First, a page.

I still remember the quizzical looks I got in 1974 when I took my newly minted bachelor’s degree in theology and marched naively into law school. The most common reaction was: “So, were you planning on becoming a priest?” (Having gotten married just before law school, the answer was obviously, “No!”) Some would blurt out that a theology-law combination was odd; the kinder ones would just note that it was unusual.
But I thought it odd or unusual that people assumed only a seminarian would be curious about matters theological. It seemed quite natural to me that one considering a legal career would also be interested in exploring our relationship with God and how it might influence the ways we act as individuals and as societies.
These memories came flooding back as I prepared to be a Notre Dame student again at age 55. Catholic Charities USA and Notre Dame sponsor a continuing education program for diocesan Catholic Charities organizations throughout the country. For eight days I would once again be sitting in a Notre Dame classroom. Preparing for and participating in that CCUSA-ND program as a board member of Columbus Catholic Social Services has given me occasion to reflect on what I am doing and why.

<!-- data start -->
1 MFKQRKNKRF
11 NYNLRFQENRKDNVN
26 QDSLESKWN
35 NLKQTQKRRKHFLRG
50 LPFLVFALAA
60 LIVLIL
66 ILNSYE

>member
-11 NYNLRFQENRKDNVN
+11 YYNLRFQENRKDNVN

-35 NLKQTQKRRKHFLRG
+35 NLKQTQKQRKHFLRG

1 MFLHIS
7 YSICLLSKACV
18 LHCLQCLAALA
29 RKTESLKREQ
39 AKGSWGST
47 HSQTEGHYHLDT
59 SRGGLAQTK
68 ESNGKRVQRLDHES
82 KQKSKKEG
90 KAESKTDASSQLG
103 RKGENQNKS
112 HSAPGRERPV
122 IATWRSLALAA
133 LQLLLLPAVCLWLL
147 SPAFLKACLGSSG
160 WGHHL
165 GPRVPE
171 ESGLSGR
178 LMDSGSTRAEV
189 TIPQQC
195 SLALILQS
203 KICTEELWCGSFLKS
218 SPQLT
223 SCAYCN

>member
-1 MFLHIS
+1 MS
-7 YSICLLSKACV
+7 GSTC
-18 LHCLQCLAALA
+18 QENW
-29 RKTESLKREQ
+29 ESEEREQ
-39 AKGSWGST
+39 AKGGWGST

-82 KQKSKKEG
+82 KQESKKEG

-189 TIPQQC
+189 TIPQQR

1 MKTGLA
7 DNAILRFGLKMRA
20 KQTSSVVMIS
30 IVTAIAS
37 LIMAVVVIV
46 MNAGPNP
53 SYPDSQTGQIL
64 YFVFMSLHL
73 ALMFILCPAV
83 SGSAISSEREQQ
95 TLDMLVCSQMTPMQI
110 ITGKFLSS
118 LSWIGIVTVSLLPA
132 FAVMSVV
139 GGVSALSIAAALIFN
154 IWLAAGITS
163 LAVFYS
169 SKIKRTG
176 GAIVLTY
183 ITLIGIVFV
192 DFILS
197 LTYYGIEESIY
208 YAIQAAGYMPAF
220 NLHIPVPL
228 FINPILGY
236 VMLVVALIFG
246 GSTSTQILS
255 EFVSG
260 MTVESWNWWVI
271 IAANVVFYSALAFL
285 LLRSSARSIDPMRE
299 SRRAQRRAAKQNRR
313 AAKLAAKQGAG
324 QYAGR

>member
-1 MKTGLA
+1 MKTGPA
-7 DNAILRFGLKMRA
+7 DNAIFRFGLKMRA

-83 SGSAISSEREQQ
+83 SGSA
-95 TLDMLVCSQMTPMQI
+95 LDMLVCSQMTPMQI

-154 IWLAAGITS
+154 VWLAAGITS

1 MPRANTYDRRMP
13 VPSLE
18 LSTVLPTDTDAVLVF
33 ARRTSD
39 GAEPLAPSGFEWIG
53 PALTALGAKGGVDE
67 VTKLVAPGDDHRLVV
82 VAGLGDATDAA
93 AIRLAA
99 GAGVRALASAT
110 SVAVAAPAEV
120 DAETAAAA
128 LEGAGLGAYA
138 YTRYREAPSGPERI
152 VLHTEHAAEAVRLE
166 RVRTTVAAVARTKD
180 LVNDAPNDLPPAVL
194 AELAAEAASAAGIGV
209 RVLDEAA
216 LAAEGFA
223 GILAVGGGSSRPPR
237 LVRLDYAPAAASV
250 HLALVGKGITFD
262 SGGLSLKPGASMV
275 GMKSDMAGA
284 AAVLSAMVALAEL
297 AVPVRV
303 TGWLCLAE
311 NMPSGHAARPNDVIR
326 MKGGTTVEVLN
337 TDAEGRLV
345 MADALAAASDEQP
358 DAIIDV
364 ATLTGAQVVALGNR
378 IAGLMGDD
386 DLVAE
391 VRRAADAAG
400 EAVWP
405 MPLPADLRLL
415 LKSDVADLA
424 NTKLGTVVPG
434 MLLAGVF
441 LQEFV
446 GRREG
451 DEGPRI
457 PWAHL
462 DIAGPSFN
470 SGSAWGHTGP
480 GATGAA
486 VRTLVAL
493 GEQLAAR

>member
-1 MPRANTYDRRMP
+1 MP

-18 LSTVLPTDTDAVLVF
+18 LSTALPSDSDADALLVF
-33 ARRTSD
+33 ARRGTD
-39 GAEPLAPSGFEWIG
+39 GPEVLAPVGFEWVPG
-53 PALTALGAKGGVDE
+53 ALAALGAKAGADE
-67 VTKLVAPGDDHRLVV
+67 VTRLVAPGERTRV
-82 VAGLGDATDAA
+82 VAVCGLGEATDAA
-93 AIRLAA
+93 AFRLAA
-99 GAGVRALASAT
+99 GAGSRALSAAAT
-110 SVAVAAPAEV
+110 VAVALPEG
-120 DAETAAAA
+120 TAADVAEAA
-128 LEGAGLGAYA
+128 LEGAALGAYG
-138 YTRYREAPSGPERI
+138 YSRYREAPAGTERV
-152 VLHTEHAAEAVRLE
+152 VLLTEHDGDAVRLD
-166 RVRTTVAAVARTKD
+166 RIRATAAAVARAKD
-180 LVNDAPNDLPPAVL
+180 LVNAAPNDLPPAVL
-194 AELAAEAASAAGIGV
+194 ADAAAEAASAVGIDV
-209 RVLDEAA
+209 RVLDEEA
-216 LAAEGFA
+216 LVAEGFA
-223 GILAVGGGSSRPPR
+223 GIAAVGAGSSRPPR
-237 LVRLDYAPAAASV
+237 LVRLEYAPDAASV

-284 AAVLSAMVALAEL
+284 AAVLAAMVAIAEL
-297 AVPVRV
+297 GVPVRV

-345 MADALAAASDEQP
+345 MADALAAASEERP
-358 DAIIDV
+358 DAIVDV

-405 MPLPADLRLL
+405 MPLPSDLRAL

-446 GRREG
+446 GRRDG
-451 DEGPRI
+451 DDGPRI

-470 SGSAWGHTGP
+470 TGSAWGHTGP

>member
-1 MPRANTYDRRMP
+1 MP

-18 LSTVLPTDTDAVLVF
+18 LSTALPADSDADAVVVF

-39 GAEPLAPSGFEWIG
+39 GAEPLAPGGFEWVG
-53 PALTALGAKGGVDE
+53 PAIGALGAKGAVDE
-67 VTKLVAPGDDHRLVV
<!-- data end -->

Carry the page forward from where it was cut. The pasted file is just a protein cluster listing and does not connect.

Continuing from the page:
A few days before I set off for Notre Dame, I was in the heart of Dixie, Birmingham, Alabama. I had spent the day strategizing the defense of a large corporation tied up in federal court litigation. After a long day of lawyering, I enjoyed the reward of southern cooking, a fine bottle of California pinot, and the excellent company of my co-counsel, an Indian lawyer of Hindu descent.
As the bottle neared the bottom, he told me of one of the formative experiences in his life. As a college student attending a Methodist University, he volunteered to spend five weeks in his native India with the poorest of the poor in Calcutta. This lawyer, who had had minimal contact with Catholics in his then-young life, was drawn by the mission of Mother Teresa. He spent his days living in a Southern Baptist-sponsored house in the middle of a Muslim ghetto. He left that house every day for five weeks to care for people whose physical needs were so challenging precisely because their physical conditions made them untouchable to all but the brave. I listened to him and wondered if I would have had the necessary measure of courage.